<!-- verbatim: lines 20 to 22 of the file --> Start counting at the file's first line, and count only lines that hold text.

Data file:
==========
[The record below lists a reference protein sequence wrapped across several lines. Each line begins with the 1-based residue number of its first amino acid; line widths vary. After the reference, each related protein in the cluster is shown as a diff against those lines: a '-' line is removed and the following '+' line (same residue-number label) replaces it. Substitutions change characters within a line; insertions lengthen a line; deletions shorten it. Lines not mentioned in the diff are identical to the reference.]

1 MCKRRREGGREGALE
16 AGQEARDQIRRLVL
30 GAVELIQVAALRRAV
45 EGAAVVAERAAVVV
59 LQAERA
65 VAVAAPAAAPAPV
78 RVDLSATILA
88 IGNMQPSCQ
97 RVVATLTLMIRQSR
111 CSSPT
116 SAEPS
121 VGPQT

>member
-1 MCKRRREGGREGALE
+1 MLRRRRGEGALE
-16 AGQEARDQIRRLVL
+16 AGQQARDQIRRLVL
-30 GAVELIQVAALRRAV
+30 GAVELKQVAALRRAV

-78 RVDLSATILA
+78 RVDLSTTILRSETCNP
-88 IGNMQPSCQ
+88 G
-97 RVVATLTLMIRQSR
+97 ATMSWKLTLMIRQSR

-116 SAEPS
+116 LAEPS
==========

+30 GAVELKQVAALRRAV

-78 RVDLSATILA
+78 RVDLSTTILRSETCNP